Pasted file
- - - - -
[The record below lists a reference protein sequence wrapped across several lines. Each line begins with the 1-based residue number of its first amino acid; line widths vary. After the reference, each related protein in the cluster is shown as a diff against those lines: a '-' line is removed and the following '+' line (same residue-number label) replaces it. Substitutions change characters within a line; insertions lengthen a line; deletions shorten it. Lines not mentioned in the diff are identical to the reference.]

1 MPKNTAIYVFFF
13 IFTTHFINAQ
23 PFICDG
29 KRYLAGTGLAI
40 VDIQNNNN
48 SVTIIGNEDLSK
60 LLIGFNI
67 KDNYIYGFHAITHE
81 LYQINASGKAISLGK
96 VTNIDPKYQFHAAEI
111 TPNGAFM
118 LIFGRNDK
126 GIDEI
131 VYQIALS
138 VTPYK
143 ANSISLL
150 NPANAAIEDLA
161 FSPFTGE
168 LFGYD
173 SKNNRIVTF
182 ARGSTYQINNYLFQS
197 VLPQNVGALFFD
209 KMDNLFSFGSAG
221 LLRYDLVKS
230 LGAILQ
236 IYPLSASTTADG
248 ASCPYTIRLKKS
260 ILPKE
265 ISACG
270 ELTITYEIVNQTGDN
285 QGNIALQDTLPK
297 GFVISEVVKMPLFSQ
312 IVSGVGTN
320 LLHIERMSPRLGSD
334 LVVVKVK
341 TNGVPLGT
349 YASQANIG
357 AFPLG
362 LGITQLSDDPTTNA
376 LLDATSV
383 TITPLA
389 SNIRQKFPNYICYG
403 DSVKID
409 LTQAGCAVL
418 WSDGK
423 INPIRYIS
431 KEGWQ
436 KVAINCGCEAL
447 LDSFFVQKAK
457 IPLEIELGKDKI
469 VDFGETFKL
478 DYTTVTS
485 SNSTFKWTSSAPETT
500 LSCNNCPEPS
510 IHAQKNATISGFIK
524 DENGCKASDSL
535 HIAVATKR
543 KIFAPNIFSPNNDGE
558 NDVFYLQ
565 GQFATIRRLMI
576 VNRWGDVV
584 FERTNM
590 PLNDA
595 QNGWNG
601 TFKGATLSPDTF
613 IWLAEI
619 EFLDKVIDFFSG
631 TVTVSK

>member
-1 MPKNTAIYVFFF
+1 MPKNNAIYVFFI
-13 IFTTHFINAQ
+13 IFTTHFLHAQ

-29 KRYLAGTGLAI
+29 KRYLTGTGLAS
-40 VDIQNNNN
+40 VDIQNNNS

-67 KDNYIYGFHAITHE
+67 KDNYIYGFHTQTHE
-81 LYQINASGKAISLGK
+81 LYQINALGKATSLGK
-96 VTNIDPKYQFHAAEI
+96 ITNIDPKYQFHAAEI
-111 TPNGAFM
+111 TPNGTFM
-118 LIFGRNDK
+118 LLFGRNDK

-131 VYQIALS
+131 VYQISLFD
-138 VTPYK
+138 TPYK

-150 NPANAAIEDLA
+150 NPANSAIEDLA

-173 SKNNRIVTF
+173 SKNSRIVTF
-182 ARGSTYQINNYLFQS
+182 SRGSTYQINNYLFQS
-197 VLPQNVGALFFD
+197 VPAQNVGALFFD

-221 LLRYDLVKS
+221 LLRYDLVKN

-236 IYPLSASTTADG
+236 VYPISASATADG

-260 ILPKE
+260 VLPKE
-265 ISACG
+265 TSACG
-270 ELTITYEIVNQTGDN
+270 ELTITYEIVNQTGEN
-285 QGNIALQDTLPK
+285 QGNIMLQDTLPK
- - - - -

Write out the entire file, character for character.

[The record below lists a reference protein sequence wrapped across several lines. Each line begins with the 1-based residue number of its first amino acid; line widths vary. After the reference, each related protein in the cluster is shown as a diff against those lines: a '-' line is removed and the following '+' line (same residue-number label) replaces it. Substitutions change characters within a line; insertions lengthen a line; deletions shorten it. Lines not mentioned in the diff are identical to the reference.]

1 MPKNTAIYVFFF
13 IFTTHFINAQ
23 PFICDG
29 KRYLAGTGLAI
40 VDIQNNNN
48 SVTIIGNEDLSK
60 LLIGFNI
67 KDNYIYGFHAITHE
81 LYQINASGKAISLGK
96 VTNIDPKYQFHAAEI
111 TPNGAFM
118 LIFGRNDK
126 GIDEI
131 VYQIALS
138 VTPYK
143 ANSISLL
150 NPANAAIEDLA
161 FSPFTGE
168 LFGYD
173 SKNNRIVTF
182 ARGSTYQINNYLFQS
197 VLPQNVGALFFD
209 KMDNLFSFGSAG
221 LLRYDLVKS
230 LGAILQ
236 IYPLSASTTADG
248 ASCPYTIRLKKS
260 ILPKE
265 ISACG
270 ELTITYEIVNQTGDN
285 QGNIALQDTLPK
297 GFVISEVVKMPLFSQ
312 IVSGVGTN
320 LLHIERMSPRLGSD
334 LVVVKVK
341 TNGVPLGT
349 YASQANIG
357 AFPLG
362 LGITQLSDDPTTNA
376 LLDATSV
383 TITPLA
389 SNIRQKFPNYICYG
403 DSVKID
409 LTQAGCAVL
418 WSDGK
423 INPIRYIS
431 KEGWQ
436 KVAINCGCEAL
447 LDSFFVQKAK
457 IPLEIELGKDKI
469 VDFGETFKL
478 DYTTVTS
485 SNSTFKWTSSAPETT
500 LSCNNCPEPS
510 IHAQKNATISGFIK
524 DENGCKASDSL
535 HIAVATKR
543 KIFAPNIFSPNNDGE
558 NDVFYLQ
565 GQFATIRRLMI
576 VNRWGDVV
584 FERTNM
590 PLNDA
595 QNGWNG
601 TFKGATLSPDTF
613 IWLAEI
619 EFLDKVIDFFSG
631 TVTVSK

>member
-1 MPKNTAIYVFFF
+1 MPKNNAIYVFFI
-13 IFTTHFINAQ
+13 IFTTHFLHAQ

-29 KRYLAGTGLAI
+29 KRYLTGTGLAS
-40 VDIQNNNN
+40 VDIQNNNS

-67 KDNYIYGFHAITHE
+67 KDNYIYGFHTQTHE
-81 LYQINASGKAISLGK
+81 LYQINALGKATSLGK
-96 VTNIDPKYQFHAAEI
+96 ITNIDPKYQFHAAEI
-111 TPNGAFM
+111 TPNGTFM
-118 LIFGRNDK
+118 LLFGRNDK

-131 VYQIALS
+131 VYQISLFD
-138 VTPYK
+138 TPYK

-150 NPANAAIEDLA
+150 NPANSAIEDLA

-173 SKNNRIVTF
+173 SKNSRIVTF
-182 ARGSTYQINNYLFQS
+182 SRGSTYQINNYLFQS
-197 VLPQNVGALFFD
+197 VPAQNVGALFFD

-221 LLRYDLVKS
+221 LLRYDLVKN

-236 IYPLSASTTADG
+236 VYPISASATADG

-260 ILPKE
+260 VLPKE
-265 ISACG
+265 TSACG
-270 ELTITYEIVNQTGDN
+270 ELTITYEIVNQTGEN
-285 QGNIALQDTLPK
+285 QGNIMLQDTLPK